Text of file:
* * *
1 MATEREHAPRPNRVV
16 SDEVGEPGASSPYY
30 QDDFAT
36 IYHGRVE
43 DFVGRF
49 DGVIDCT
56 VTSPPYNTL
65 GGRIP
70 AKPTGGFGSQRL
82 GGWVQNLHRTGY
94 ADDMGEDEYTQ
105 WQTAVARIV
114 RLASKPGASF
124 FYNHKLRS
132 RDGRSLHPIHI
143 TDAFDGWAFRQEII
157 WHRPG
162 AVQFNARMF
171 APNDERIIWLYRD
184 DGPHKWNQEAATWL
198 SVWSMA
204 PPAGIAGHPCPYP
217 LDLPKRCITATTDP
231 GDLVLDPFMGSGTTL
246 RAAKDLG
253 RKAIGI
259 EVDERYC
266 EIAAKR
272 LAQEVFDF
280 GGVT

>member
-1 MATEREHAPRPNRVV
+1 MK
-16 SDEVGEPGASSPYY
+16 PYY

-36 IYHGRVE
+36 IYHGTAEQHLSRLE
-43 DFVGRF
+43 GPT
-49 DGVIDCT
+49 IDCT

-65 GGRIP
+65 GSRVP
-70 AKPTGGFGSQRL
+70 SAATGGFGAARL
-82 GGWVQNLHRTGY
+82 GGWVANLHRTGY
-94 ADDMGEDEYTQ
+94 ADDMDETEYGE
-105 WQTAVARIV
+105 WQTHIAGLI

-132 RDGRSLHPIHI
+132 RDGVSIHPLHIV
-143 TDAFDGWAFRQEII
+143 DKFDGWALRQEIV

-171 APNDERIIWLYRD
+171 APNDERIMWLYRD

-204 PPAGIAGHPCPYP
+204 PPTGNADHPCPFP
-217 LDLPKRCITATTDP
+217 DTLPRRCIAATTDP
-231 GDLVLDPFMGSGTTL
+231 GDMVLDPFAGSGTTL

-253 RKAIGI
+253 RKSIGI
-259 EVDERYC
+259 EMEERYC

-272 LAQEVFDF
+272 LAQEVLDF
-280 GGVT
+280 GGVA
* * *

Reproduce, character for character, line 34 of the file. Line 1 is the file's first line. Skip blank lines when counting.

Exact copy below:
-16 SDEVGEPGASSPYY